Cultural and Intellectual
The central issue of the play was, in my opinion, the evil and corruption that lurks behind the scenes within mankind. Because of the time period used in the play, the early 20th century, we were able to observe the underlying misdeeds of factories and the church. Child labor was an issue in this time period. Since factories only required unskilled workers and families needed money, owners could provide an extremely low wage which forced families to have their children work as well. Given the dangerous conditions of the factories with their machines and the ruthlessness of bosses in attaining all the money they could, it was commonplace for children to die at work, such as Leo during the climax of the play. The Boss cared not for the death of children within his factory. He only cared about money which displays the evil nature of mankind in one light. There were also despicable events happening within the church at the time. Talbot was raped by one of the priests as a child, and it was discovered that said priest had done this to a number of individuals for many years, including Brother Casgrain. Because of his holy position, he took advantage of people and was able to scar them emotionally and physically. Although a lot of evil was displayed throughout the play, compassion also shined through. We were able to see how Michaud was able to help Talbot through his difficult experience by searching for the truth about the priest, and was also able to help the children of the factory by reporting Leo's death. Sarah also displayed selflessness by forcing Michaud to acknowledge the darkness that people harbor so that he could move forward as a writer and journalist, tackling the issues of mankind and fixing the world one step at a time. I've always contemplated why the world harbors so many ill feelings and cruelness, but I believe that there are people that strive for good, strive for a better life, and strive for the Good Life for all. This play, although outlining the disdainful nature of humanity, reaffirmed my belief that mankind as a whole wants better for itself and will work towards a better future that displays compassion over cruelty.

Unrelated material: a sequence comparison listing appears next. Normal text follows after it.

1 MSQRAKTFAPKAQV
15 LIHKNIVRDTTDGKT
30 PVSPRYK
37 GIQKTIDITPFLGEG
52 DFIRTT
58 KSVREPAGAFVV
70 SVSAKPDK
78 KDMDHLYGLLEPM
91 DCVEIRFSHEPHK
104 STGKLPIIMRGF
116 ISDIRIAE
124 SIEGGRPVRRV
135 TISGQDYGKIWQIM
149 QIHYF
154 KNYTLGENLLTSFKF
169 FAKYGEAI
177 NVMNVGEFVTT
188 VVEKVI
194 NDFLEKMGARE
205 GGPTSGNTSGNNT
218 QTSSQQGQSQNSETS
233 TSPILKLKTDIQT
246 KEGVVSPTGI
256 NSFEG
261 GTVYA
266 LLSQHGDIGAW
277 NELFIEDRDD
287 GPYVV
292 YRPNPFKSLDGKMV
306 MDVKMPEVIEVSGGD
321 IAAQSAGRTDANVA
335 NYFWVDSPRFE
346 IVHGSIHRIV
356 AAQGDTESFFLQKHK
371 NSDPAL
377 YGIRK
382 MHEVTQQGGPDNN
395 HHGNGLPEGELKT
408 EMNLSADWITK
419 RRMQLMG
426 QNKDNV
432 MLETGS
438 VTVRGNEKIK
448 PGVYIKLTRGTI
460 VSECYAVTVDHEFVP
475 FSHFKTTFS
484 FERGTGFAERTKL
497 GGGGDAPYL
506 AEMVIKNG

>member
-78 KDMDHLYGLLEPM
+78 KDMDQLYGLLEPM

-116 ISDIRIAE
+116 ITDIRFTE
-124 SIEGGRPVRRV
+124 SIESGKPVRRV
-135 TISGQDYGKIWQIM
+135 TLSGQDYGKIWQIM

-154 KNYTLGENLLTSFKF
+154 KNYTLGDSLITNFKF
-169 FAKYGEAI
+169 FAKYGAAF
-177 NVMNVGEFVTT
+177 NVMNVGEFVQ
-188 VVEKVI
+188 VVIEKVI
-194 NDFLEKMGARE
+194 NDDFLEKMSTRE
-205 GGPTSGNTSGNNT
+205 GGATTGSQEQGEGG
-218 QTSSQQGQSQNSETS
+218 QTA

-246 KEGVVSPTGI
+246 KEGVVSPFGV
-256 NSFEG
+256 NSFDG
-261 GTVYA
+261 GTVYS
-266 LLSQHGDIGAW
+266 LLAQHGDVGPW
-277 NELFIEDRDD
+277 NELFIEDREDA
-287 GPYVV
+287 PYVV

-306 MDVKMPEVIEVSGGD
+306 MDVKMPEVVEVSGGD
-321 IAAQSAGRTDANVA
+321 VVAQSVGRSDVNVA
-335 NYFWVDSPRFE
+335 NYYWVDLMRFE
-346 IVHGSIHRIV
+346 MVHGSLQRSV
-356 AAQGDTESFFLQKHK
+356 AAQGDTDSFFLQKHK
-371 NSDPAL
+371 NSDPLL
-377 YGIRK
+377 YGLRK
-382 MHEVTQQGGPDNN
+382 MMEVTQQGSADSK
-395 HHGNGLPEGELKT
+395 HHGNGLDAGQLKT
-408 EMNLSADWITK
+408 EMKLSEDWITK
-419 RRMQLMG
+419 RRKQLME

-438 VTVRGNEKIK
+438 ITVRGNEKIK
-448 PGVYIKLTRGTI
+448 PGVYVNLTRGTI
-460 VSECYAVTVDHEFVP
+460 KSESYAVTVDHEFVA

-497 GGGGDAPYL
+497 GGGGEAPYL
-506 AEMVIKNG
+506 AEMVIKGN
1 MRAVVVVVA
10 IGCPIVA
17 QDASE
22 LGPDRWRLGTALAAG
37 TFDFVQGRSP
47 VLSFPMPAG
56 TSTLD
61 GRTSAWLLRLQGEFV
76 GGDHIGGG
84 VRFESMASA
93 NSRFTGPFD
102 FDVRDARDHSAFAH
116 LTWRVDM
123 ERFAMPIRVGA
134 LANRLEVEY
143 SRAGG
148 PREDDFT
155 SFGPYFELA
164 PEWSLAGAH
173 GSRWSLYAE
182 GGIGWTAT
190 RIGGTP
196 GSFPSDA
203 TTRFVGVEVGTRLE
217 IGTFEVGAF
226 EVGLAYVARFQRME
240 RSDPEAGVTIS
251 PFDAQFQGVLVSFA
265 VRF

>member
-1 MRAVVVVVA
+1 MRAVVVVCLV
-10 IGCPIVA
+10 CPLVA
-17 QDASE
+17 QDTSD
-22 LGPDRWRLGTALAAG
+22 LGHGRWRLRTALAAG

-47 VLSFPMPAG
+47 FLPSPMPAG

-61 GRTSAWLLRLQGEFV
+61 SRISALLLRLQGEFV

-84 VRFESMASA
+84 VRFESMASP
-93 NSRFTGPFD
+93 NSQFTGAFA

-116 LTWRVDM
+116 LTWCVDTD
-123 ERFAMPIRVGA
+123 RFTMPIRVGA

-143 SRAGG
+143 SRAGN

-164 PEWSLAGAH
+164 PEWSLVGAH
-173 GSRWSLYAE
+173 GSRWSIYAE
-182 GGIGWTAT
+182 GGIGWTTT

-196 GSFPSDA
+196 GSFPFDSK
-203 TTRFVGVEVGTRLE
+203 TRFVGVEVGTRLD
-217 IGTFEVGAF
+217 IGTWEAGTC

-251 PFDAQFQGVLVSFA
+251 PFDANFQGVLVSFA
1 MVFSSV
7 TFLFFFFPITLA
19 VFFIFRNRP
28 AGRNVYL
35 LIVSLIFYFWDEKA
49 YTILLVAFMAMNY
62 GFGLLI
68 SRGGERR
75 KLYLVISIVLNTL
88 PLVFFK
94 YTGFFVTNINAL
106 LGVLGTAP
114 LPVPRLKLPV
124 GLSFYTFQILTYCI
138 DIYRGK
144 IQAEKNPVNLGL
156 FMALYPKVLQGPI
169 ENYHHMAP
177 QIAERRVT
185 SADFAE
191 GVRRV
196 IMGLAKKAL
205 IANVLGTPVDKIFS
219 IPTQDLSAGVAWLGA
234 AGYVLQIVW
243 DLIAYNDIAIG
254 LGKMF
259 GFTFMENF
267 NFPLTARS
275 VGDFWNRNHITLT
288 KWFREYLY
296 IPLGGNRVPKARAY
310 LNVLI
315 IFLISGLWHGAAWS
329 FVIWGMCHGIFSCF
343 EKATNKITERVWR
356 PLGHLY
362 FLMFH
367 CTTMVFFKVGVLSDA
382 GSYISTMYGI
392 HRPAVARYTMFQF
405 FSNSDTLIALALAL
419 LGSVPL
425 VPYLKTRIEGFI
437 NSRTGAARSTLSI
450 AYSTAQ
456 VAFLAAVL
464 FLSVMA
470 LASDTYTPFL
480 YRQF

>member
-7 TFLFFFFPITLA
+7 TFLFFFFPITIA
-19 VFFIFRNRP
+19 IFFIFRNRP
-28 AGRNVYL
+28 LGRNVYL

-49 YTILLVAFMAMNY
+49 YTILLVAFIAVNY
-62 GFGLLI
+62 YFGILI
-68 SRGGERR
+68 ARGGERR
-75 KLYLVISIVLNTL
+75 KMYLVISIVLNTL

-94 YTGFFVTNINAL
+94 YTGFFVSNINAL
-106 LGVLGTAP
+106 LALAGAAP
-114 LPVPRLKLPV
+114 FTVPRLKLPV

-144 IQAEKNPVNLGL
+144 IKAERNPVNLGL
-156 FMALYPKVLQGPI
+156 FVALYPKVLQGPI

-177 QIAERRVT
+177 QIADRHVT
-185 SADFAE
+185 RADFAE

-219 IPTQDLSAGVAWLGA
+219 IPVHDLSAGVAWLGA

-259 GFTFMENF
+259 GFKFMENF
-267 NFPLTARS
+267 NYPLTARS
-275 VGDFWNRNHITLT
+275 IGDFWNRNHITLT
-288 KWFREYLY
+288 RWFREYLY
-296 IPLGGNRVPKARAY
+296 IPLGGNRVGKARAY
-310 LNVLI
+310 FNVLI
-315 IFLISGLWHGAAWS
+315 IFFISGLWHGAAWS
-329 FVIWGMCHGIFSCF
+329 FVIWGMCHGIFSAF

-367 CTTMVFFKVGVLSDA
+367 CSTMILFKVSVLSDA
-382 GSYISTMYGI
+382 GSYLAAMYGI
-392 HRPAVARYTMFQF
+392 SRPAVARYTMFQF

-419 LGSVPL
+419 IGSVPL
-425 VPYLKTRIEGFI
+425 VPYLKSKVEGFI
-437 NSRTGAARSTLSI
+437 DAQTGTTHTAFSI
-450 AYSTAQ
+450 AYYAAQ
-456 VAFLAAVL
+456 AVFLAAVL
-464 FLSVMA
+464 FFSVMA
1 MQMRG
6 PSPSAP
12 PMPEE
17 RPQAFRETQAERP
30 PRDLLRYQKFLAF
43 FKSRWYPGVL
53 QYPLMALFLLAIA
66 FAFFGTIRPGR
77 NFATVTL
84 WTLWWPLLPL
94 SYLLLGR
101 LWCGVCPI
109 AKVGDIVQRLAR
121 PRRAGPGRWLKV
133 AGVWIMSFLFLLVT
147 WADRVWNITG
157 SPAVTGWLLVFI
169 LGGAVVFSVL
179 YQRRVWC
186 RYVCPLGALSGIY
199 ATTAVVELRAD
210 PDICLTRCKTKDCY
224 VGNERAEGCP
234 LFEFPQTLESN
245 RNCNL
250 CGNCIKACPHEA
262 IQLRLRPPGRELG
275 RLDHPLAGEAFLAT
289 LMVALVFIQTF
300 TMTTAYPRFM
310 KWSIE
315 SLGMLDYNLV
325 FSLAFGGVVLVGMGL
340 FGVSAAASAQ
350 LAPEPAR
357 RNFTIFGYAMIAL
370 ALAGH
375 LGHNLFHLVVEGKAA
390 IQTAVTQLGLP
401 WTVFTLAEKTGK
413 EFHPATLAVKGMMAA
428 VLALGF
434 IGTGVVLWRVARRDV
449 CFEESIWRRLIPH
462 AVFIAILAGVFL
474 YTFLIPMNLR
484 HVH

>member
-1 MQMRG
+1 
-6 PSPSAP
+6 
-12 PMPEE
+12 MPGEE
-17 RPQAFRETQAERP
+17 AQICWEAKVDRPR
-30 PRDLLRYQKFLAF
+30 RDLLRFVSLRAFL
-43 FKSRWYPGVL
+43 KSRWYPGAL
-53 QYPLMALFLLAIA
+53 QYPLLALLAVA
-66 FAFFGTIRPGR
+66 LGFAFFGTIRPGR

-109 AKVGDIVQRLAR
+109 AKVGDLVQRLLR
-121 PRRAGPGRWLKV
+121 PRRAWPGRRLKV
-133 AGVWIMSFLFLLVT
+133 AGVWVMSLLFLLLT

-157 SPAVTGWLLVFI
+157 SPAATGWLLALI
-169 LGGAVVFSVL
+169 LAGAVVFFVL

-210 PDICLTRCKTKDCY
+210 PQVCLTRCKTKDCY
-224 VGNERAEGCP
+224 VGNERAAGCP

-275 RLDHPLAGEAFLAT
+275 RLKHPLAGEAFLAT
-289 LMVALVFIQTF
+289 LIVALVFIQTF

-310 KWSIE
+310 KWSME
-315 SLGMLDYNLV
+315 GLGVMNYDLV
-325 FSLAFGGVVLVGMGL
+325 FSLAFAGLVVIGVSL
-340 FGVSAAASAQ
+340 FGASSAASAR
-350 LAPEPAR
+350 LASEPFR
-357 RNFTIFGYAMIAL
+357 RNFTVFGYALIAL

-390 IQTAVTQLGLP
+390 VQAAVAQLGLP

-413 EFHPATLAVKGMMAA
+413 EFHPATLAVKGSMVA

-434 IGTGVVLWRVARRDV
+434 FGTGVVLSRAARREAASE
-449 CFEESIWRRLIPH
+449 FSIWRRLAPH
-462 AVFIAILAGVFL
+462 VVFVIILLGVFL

The Divine provides us with an opportunity for catharsis by displaying the gross underbelly of humanity. We try to hide our misdeeds and act as if all is well while benefiting from the suffering of others. The first step in change is to acknowledge our faults and attempt to do better. Michaud does this by acknowledging his blissful ignorance as one from the upper class and striving to become a reporter who exposes the injustices of humanity. He's able to realize his own faults with the help of Talbot and Sarah and move on from being a priest with no direction. The Boss stated that although he may expose his factory, someone, somewhere would hire children and perpetuate the cycle of never ending suffering for their personal gain, but this doesn't stop Michaud. He believes that if no one does anything to point out the flaws of society, then the cycle will truly never break. If we start to point uncomfortable things out, we can change them and ourselves for the better. Sarah pointed out that the theater serves the same purpose and pushes for a revolution of positive change. Overall the play really exemplifies society's willingness to change, and shows how the future may be much brighter than the current darkness of the present, no matter how daunting it may be.